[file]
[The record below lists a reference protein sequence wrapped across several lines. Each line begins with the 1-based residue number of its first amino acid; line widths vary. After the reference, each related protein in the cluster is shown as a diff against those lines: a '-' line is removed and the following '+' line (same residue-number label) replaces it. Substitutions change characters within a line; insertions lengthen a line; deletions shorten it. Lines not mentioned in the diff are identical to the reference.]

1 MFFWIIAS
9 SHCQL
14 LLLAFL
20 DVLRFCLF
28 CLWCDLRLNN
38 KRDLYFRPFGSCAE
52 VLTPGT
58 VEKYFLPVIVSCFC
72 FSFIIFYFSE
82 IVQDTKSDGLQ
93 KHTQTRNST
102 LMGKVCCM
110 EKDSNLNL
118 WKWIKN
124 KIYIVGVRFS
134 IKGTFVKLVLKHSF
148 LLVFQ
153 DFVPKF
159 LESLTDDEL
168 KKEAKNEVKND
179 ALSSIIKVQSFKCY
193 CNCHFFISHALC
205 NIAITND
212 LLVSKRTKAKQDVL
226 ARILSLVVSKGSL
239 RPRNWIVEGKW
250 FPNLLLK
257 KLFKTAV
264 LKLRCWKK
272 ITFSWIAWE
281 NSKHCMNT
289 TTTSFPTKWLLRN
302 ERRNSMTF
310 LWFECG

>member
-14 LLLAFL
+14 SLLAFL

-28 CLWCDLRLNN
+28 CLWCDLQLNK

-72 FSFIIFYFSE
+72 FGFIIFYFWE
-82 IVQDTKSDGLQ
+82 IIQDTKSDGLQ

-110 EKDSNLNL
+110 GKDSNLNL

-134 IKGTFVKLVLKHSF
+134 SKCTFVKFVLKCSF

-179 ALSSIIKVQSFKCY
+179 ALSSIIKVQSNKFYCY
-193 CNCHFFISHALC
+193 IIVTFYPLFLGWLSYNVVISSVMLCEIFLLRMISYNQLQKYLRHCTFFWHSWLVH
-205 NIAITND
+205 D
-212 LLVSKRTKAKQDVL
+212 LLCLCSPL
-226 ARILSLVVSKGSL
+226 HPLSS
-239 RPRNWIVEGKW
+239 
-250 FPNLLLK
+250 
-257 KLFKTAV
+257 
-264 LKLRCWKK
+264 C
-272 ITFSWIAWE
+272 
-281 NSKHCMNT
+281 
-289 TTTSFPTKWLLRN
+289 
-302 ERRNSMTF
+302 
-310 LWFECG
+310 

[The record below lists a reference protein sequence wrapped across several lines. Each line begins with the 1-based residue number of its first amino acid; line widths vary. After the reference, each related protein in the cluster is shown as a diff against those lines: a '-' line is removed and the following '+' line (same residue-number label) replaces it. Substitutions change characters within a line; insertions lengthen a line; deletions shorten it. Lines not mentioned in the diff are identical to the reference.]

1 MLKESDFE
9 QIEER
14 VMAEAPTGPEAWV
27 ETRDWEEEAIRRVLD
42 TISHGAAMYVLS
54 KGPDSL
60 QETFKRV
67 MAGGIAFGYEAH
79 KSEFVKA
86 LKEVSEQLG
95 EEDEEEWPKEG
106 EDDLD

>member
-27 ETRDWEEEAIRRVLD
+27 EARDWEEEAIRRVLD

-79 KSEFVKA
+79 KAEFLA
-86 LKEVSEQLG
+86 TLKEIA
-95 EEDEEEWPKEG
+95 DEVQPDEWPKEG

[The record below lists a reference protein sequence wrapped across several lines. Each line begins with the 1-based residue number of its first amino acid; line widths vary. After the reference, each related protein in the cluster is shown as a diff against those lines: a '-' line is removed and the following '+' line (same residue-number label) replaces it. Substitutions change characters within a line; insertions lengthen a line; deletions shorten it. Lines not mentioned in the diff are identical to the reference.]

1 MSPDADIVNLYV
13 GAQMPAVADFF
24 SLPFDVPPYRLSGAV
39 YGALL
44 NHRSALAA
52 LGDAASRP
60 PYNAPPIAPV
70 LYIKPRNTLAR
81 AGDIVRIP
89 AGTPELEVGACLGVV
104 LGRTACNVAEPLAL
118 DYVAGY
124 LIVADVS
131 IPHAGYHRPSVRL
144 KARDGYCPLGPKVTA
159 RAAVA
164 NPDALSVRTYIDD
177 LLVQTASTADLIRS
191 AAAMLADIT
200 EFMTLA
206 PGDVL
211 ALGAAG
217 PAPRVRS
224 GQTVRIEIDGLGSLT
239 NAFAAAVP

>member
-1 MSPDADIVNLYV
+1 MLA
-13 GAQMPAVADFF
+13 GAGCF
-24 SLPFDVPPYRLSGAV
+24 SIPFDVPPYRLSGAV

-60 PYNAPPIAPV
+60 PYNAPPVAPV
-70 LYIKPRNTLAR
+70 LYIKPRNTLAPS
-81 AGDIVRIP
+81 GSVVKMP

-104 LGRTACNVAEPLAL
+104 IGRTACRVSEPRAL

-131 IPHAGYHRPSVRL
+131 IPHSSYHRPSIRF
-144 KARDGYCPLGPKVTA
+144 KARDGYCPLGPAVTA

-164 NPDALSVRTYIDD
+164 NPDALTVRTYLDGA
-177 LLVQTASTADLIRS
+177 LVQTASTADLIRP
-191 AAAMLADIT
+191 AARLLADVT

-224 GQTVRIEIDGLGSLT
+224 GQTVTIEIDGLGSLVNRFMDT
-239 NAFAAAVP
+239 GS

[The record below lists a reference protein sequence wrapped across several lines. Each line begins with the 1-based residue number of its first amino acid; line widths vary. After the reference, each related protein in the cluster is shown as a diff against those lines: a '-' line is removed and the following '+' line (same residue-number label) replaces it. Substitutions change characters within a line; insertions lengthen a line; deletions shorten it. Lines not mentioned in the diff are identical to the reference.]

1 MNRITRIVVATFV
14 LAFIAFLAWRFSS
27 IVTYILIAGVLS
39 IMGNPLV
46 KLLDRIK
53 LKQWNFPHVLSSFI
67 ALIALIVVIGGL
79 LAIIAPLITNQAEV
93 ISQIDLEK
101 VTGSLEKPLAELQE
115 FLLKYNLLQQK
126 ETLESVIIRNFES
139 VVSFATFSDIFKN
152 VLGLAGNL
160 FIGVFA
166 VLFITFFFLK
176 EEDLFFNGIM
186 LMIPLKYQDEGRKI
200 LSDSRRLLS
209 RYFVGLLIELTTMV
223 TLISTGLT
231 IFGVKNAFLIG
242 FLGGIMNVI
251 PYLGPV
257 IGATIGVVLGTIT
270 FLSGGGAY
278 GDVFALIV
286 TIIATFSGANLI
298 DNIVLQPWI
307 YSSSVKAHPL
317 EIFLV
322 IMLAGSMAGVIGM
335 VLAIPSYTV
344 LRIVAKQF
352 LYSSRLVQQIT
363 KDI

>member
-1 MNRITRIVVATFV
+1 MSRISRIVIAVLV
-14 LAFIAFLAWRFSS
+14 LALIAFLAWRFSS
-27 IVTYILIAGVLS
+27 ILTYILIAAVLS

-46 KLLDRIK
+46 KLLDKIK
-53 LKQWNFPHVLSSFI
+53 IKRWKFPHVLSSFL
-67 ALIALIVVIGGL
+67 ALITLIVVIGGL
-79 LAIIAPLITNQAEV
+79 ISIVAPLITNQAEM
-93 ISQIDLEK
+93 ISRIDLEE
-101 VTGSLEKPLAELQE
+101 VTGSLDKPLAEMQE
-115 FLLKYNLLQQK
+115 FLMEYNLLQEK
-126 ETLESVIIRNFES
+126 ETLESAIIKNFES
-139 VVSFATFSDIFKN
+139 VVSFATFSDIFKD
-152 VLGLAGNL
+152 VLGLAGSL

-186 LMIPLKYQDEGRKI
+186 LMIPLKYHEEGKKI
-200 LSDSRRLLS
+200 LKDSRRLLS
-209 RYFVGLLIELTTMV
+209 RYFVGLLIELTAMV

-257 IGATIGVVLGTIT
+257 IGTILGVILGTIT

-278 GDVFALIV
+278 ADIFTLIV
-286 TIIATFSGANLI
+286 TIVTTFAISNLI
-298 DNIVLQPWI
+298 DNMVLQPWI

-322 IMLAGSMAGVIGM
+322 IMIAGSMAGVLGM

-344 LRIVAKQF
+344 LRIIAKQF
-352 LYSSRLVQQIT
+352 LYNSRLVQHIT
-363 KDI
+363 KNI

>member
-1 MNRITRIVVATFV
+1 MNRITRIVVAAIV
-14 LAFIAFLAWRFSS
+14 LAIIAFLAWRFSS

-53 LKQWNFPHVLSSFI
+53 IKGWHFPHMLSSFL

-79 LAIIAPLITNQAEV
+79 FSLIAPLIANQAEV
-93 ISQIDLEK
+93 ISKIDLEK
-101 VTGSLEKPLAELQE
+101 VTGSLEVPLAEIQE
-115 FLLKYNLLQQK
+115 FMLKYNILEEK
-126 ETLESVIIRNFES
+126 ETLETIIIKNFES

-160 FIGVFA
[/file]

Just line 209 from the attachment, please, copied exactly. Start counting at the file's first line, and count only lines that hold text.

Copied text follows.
+101 VTGSLDKPLAEMQE